The puzzles themselves exemplify the height of parser IF design conventions. The game is good at implementing reasonable actions that seasoned text adventure players would try, rewarding even the ones that ultimately advance nothing with meaningful responses. The structure is a good balance of breadth and depth, allowing the player access to two different goals and several puzzles at once while concealing resources needed for one goal behind puzzles pertaining to the other one. Intuitive and highly economical, the map bridges formerly separated locations in response to solving puzzles, offering a tight sense of geometry. Far from the meticulous difficulty of many old school text adventures, the puzzles are solved naturally by the exploration process that most experienced players will automatically undertake. This produces the sense that the puzzles -- like the setting -- are vague silhouettes of the typical experiences from the old adventures.
As an interested millennial who never lived through the Infocom Golden Age, I probably wouldn't be able to determine whether or not the flashbacks allude directly to specific 1980's text adventures or to specific puzzles or sequences in them. However, the general sense of these interludes and of the gameplay as a whole creates an impression of a more vague incorporation of Golden Age aesthetics. This is nostalgia adapted to rose-colored memory and to modern conventions, not retro trivia.
There seems to be a tangible theme about the relationship between the memory and the actual artefact---or between the promises of satisfaction implicitly made by our favorite media and the actual experiences delivered. Explaining the basic treasure hunt premise in the opening text, we are told that the professor had never said what the "amazing treasure" he and the player character are seeking really is. Upon finally uncovering the artefact, the narrative message merely calls it "an object so magnificent it defies description." All other references to this supposedly wonderful artefact are pointedly vague, revealing only that it has some kind of protrusions and leaving the rest to the player's imagination.
As one description of a different object puts it, "The fact that this chest looks exactly like all the others makes you that much more curious about what's inside." Even so, the fact that Untold Riches feels exactly like all the other text adventures makes the player that much more appreciative of the kind of wonder that IF can embody at its best. There is no pretense of delivering an authentically retro experience. The game never pretends to be anything other than the light, conventional, modernized nostalgia piece that it is. It also makes no obvious attempt at critical commentary, but rather points to the intangible ideal behind all the great adventures.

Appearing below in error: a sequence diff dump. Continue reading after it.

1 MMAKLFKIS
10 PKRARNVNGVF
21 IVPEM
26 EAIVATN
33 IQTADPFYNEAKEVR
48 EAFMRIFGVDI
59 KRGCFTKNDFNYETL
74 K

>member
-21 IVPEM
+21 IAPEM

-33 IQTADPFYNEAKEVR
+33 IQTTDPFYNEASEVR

At what point does the intangible ideal of past joys wear out? Certainly there is such a point, and IF fans could discuss whether or not the IF community as a whole has reached this saturation. At some point, new ground has to be broken, no matter how glorious the old thing was. However, the fact that the old experiences were wonderful in a unique way is a truth that transcends the nostalgic framing. By focusing so intensely on the ideal, Untold Riches finds some relevance even for those of us who don't remember the Golden Age.
Additionally, the plot twist at the end contributes a new idea to the well-established genre of nostalgic adventure games about other games. For anyone interested in the lore and traditions of IF, this twist makes Untold Riches a must-play, especially given how extremely playable and accommodating the rest of the game is. Although its goal is modest, Untold Riches succeeds well at being what it is.
What you get from the game's blurb is what you get inside the game. The tone is irreverent. The story is slim and self-aware, with references all over the place to past adventures you've had with the professor, which in turn reference pulp adventure tropes from literature and film. Like the gameplay, the writing is simple and direct, but it knows what it wants to be and it's charming.
The "about" text explains that this game was actually written to be played in a middle-school setting as an introduction to the medium for students. It sets explicit guidelines for itself: clear goals, clear clues, thorough implementation. In all three realms, it's a success.
As an intro-level puzzler, this is solid. The only thing it could do better is provide standard verbs for the player, since the game is assuming that its audience will be unfamiliar with the parser format. Otherwise, it's a nice little snack.